Diet soda and alcohol results in a higher blood alcohol level

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Tag Archives: dui alcohol levels

Diet soda and alcohol results in a higher blood alcohol level

When you have a jack and diet coke, you save calories, but did you know that you could end up with a higher alcohol level with diet soda and alcohol, than with non-diet versions of soda?

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It has been known since at least 2002 that alcohol levels raise higher, controlling for all other variables, when a drink contains artificial sweeteners, as compared with drinks with or without sugar.  That has been confirmed in peer reviewed studies in 2012 and 2013.

The most recent research paper on the subject tested the effect using differing doses, and to find any differences tween genders.  (Drug Alcohol Depend. 2015 Dec 1;157:197-9. doi: 10.1016/j.drugalcdep.2015.10.015. Epub 2015 Oct 23.)

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Consumption of food with alcohol before or during drinking is an important factor that will decrease peak breath alcohol concentrations (BrAC).  With the  evidence showing that mixing alcohol with diet beverages results in higher BrAC when compared with mixing the same amount of alcohol with sweetened beverages, the purpose of the more recent study was to examine the phenomenon using two different moderate alcohol doses.

The testing method was simple: Twenty study participants, 10 of which were males, and 10 females, attended five sessions where they received 1 of 5 doses (0.91 ml/kg vodka + 3.64 ml/kg of diet soda, 0.91 ml/kg vodka + 3.64 of regular soda, 1.82 ml/kg vodka + 7.28 ml/kg diet soda, 1.82 ml/kg vodka + 7.28 ml/kg regular soda, and a placebo beverage).

BrAC was recorded repeatedly up to 180 min after dose administration, and the results were that participants had significantly higher BrAC when the mixer was diet as compared to regular for both alcohol dose conditions. No gender differences were observed.

When you have a night out drinking, be aware of the fact that mixing alcohol with diet beverages can result in higher alcohol levels when compared to the same amount of alcohol administered with a similar sweetened beverage.  The study noted that most individuals were unaware of these differences, which is a risk that could put people above the legal limit without knowing it.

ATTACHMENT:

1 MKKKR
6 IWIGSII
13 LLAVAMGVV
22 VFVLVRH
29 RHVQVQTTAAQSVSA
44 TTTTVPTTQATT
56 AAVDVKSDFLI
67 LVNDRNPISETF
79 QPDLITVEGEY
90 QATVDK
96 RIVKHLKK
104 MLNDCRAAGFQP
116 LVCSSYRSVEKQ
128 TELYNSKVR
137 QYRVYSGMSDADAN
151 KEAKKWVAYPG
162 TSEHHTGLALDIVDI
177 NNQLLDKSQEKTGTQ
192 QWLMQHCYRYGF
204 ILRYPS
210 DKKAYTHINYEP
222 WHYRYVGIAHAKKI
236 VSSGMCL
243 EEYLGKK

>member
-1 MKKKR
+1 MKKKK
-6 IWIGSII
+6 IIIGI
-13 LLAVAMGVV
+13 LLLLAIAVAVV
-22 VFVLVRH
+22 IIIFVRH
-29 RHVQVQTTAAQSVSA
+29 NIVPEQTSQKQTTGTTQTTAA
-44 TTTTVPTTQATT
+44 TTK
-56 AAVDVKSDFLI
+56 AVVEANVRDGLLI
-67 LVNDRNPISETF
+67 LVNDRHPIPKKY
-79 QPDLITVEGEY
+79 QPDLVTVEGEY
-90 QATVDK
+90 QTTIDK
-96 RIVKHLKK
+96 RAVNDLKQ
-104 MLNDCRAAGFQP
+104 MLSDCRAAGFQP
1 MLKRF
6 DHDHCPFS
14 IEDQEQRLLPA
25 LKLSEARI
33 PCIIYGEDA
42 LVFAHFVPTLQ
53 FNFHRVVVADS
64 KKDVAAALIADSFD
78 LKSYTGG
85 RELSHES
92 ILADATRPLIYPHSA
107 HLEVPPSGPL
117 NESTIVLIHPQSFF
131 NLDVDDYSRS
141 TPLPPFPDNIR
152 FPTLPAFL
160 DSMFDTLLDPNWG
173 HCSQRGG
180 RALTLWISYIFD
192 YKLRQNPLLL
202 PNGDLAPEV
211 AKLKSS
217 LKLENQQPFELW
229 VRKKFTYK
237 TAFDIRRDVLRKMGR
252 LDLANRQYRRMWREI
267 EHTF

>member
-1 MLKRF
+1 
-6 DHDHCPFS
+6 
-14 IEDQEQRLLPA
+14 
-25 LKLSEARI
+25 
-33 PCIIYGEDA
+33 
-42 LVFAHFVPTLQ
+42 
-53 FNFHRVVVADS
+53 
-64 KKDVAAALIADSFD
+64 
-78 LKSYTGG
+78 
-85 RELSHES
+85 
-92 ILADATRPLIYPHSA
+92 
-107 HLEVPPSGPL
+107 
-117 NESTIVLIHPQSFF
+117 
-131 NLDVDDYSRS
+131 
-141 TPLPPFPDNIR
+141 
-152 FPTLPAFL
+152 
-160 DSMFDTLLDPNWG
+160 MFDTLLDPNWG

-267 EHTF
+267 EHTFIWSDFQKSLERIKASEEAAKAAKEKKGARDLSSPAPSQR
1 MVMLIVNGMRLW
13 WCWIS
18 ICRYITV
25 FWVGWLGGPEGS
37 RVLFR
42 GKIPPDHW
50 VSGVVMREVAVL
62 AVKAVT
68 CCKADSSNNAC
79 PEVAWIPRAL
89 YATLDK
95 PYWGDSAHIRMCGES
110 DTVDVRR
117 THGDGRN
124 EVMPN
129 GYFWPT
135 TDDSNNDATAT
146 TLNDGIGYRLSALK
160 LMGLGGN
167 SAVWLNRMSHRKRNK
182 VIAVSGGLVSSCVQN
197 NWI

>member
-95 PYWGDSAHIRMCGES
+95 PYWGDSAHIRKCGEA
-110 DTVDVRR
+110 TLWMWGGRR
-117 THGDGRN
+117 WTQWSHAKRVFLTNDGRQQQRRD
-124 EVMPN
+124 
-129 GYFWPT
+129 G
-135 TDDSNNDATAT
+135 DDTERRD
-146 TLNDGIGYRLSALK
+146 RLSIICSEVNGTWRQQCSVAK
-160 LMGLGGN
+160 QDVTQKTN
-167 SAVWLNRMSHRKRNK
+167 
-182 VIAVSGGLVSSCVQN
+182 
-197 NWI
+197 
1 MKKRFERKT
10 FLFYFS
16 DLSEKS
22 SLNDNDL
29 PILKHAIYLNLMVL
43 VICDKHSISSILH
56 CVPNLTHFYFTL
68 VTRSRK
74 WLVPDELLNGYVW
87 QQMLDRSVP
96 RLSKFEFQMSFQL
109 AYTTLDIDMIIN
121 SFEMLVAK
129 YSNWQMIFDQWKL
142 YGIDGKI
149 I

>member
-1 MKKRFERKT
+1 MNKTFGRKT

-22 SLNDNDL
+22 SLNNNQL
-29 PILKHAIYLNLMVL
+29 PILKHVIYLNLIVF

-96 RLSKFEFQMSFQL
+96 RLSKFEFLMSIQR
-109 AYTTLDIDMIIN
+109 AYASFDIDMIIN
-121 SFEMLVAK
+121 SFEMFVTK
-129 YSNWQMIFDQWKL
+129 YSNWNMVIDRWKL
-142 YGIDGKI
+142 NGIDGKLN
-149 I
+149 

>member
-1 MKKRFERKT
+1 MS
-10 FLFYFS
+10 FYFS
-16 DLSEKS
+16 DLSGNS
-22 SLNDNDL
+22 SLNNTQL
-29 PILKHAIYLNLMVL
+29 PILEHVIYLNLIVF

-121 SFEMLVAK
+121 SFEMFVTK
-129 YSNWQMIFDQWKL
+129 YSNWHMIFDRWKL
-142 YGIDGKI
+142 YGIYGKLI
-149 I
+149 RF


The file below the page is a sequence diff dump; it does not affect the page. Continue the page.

If you find yourself facing a DUI, then please call our firm, toll free, at (877) 942-3090, anytime.  We are here to help.

Breath temperature and DUI alcohol levels

Breath temperature and DUI alcohol levels

Breath temperature and DUI alcohol levels

Why is breath temperature important in DUI cases?  Breath temperature and DUI alcohol levels can affect test results. As this website has mentioned in other articles about breath testing, your breath temperature is strongly associated with the level of alcohol measured.   Breath temperature and DUI alcohol levels are a known problem. Warmer breath corresponds with higher measurements of known alcohol levels, and cooler breath corresponds with lower measurements of the same known samples.

Modern breath testing machines have a temperature sensor, that can detect readings and measure the exhalation breath temperature, and correct the resulting breath alcohol concentration to the reference temperature of 34 degrees celsius.

The whole reason for the interest in the breath temperature of subjects testing for alcohol concentration is the well known influence of temperature on breath readings, under the scientific principle known as Henry’s Law.

Henry’s Law describes the proportional relationship of the concentration of a particular volatile substance in the liquid phase, to the concentration of the gaseous phase of the same compound at equilibrium.  Accordingly, when the temperature of the liquid phase increases (in breath testing for DUI cases, the core body temperature), the concentration of the compound (in DUI cases, for ethanol), in the gaseous phase (breath), will increase.

For people that have a fever, have medical problems or issues, or are ovulating, there is a natural increase in body temperature, which can affect the final reading of alcohol.

One question that has been discussed in scientific literature is whether or not  the 34 degrees celsius temperature is even correct, or whether it should be adjusted.  Why the 34 degree standard temperature in the first place, knowing that body temperature is not a constant?

The origin of the thirty four degree celsius figure as the average breath temperature seems to predate the modern scientific studies, which show the average is higher – some 34.4 degrees to 35.1 degrees celsius.  The use of the 34 degree figure seems to date to one publication, by Harger, from 1950.

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Contact our firm of Orange County DUI attorneys if you have any questions about Breath temperature and DUI alcohol levels, or need help for your case.